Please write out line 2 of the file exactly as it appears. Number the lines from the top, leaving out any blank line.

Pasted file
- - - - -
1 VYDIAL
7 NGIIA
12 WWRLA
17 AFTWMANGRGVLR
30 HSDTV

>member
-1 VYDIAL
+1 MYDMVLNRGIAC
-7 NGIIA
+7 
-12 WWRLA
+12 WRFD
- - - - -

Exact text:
7 NGIIA